Electronic stability control (ESC)

ESC uses anti-lock braking and traction control to reduce the danger of skidding. The system uses sensors to detect loss of control and automatically applies the brake to the relevant wheel to keep your vehicle on the intended path.

ESC helps you avoid crashing by:

  • correcting impending oversteering or understeering
  • stabilising your car during sudden evasive manoeuvres
  • enhancing handling on gravel patches, such as road shoulders
  • improving traction on slippery or icy roads.

An Australasian study by Monash University on the effectiveness of ESC systems showed they reduced the risk of single vehicle crashes in which the driver is injured by:

  • 32 percent overall
  • 27 percent for cars
  • 68 percent for four-wheel-drives.

While all ESC systems have similar hardware, they differ in how they are programmed to respond to the loss of control. Other factors can affect the effectiveness of all ESC systems. For example worn tyres or inappropriate tyres (such as ordinary road tyres on snow or ice) reduce control.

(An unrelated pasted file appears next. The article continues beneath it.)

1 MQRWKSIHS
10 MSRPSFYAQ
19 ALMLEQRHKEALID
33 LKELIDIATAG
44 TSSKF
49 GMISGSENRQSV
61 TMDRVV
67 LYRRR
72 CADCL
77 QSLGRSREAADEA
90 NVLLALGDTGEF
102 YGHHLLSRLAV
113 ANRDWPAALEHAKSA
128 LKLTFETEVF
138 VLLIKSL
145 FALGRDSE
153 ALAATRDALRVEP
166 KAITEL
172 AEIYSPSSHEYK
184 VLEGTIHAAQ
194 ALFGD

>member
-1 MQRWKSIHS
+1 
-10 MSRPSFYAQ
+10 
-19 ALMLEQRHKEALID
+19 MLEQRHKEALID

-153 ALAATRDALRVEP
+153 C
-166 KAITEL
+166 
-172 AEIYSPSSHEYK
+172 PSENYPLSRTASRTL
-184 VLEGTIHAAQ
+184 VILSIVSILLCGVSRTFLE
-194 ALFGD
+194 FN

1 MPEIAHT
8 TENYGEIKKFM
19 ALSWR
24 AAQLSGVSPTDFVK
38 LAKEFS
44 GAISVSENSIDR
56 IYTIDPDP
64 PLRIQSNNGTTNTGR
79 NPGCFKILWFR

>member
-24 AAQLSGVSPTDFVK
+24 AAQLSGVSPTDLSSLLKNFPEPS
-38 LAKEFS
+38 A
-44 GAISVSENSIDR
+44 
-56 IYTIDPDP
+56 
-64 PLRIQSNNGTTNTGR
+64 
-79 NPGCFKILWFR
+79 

Different names for ESC systems:

  • Active Stability Control (ASC) - Mitsubishi
  • AdvanceTrac with Roll Stability Control (RSC)
  • Controllo Stabilita (CST)
  • Dynamic Stability Control (DSC) - Ford, BMW, Jaguar, Land Rover
  • Dynamic Stability and Traction Control (DSTC) - Volvo
  • Electronic Stability Program (ESP) - Holden, Audi, Chrysler, Mercedes, Saab, Volkswagen
  • Interactive Vehicle Dynamics (IVD)
  • Maserati Stability Programme (MSP)
  • Porsche Stability Management (PSM)
  • Precision Control System (PSC)
  • StabiliTrak
  • Vehicle Dynamic Control (VDC) - Subaru, Nissan
  • Vehicle Dynamics Integrated Management (VDIM)
  • Vehicle Stability Assist (VSA) - Honda
  • Vehicle Stability/Swerve Control (VSC) - Toyota, Lexus